Why the trolls are eating away at Twitter’s bottom line

Twitter has to do something to stop sinking. Here's one idea.

twitter logo shattered glass
Credit: REUTERS/Dado Ruvic

Twitter really needs to regain focus.

Lately, the famous social networking company has been clinging to nothing but their fame and battling online abuse, but there’s no sign of actually doing anything innovative or novel. Here’s a good example.

Twitter has clung to a tired and worn-out strategy. They are all about smart messaging, but the world has moved on to voicebots like Amazon Alexa. Is there a reason Twitter doesn’t have a voicebot that lets you speak your tweets out loud? Not really. I should be able to talk to a Twitterbot, made by Twitter itself, and even hear about my latest retweets. This is partly an effort in analytics (the bot would know about influencers and engagement), it’s partly an effort in speech recognition, and it’s partly a hardware push. A Twitterbot for the home and office makes perfect sense because we tend to tweet in the moment. We’d say things like:

“Twitter, post this message: I’m trying to figure out how to make souffle, please send recipes…”

or

"Twitter, read the latest news headlines..."

Maybe the bot would also alert us when we’ve been tagged, it could automatically remove messages that we don’t normally like to read, and could connect to gadgets in the home as a side bonus. We’d talk to the Twitterbot before we talk to Alexa.

One reason that hasn’t happened? My guess is that Twitter doesn’t have people who think outside of the small 140-character box they’ve put themselves into. They’re not very good at partnering with other companies -- that’s something even Microsoft has figured out now that Harman Kardon is making a Surface speaker. I should be able to talk to a Twitterbot on my phone as well. Maybe this A.I. assistant could warn me if a post sounds particularly insulting, correct my spelling (or know that I always use the word “cuz” in my tweets), and offer to schedule my tweets to space them out.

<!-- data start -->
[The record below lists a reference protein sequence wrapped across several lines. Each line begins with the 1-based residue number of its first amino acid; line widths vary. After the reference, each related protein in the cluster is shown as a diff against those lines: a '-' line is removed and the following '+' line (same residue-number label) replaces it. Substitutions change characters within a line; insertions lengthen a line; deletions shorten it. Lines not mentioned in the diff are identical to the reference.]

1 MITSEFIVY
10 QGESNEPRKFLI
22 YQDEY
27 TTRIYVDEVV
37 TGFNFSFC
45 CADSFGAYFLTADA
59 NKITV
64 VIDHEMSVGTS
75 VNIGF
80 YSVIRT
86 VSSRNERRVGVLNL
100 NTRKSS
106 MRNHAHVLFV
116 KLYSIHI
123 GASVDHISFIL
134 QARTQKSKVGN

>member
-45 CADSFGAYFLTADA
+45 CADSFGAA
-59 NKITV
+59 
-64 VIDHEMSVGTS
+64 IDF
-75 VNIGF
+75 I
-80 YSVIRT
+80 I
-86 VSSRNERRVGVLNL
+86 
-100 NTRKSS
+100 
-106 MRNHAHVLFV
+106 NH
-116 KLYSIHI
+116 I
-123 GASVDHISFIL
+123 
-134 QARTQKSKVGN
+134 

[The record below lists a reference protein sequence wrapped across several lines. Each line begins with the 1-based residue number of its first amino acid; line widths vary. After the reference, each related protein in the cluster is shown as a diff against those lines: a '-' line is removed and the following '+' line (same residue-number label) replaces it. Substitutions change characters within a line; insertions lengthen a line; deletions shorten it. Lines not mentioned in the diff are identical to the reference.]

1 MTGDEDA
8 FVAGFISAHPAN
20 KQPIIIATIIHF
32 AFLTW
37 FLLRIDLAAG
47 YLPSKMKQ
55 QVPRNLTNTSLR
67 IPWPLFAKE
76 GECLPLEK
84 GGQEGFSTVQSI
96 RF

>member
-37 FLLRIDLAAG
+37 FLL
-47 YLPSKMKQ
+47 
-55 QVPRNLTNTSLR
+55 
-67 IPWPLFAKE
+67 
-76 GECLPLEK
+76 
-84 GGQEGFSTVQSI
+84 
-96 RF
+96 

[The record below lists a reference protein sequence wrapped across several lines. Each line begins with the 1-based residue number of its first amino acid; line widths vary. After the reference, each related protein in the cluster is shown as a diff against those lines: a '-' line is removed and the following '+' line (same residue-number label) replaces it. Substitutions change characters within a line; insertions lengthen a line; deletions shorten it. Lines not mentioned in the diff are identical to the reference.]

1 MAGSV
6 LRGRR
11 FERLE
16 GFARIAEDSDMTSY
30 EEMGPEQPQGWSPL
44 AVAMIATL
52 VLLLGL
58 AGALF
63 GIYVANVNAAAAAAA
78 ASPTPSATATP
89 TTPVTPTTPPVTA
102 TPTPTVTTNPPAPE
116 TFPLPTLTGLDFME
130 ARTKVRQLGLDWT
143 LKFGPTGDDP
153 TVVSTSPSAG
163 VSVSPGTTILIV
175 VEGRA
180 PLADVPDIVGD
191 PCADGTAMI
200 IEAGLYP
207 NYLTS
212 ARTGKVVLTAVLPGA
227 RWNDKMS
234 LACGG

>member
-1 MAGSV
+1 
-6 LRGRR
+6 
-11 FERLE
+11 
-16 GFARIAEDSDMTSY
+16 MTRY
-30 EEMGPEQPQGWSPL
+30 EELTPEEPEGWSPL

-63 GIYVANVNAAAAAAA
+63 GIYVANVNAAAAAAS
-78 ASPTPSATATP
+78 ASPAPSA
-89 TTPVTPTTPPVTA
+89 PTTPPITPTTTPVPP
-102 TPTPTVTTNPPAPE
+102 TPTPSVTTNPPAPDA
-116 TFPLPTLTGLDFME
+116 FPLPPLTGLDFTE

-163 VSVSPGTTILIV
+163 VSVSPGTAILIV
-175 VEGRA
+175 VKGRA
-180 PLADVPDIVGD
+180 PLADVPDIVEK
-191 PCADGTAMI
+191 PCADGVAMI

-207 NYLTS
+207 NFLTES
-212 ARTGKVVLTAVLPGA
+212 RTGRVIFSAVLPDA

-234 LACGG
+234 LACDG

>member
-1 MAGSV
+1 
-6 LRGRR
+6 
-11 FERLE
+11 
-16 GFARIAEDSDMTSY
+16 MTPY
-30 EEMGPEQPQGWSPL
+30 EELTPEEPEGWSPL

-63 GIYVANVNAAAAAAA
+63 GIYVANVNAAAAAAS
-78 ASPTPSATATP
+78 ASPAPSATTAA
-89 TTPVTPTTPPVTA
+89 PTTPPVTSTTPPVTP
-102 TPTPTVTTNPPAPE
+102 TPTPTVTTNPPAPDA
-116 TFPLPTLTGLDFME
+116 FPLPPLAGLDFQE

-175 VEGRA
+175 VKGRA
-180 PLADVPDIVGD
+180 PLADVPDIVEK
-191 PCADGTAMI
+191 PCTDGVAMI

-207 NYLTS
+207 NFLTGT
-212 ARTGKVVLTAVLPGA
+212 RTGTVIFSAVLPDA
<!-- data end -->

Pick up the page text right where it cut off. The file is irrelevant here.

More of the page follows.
This bot would also talk to other bots. Maybe I could talk to the Twitterbot and ask it to find and follow all of the influencers who have tweeted more than 10 times per day for the past week. (If you want to do that manually, good luck.) A Twitterbot -- either as an app or as a hardware device -- could be a game-changer for the billions of people who have not signed up for an account yet or who dropped out of the Twitterverse long ago. One reason Alexa is so popular is that a third-grader can use it. Google Home is right there on your table, why not use it? For now, the best the social net has been able to muster is a few partnerships with companies like Nissan so you can tweet form the car.

Twitter is falling to obsolescence. It’s used today mostly by celebrities, journalists, and techie people but the real reason the company has failed to produce a winning formula for financial success is that the average person doesn’t understand the value of Twitter and knows too much about online harassment and trolls who make your life miserable, so they don’t bother.

Twitter needs to make the value incredibly obvious. We all know about President Trump tweeting, but what about your kid’s teacher? Your auto mechanic? The service has invaded pop culture and politics but has not become as viable for everyday folks in their daily lives. Until that happens, we’ll keep watching the Twitter ship sinking into the depths.

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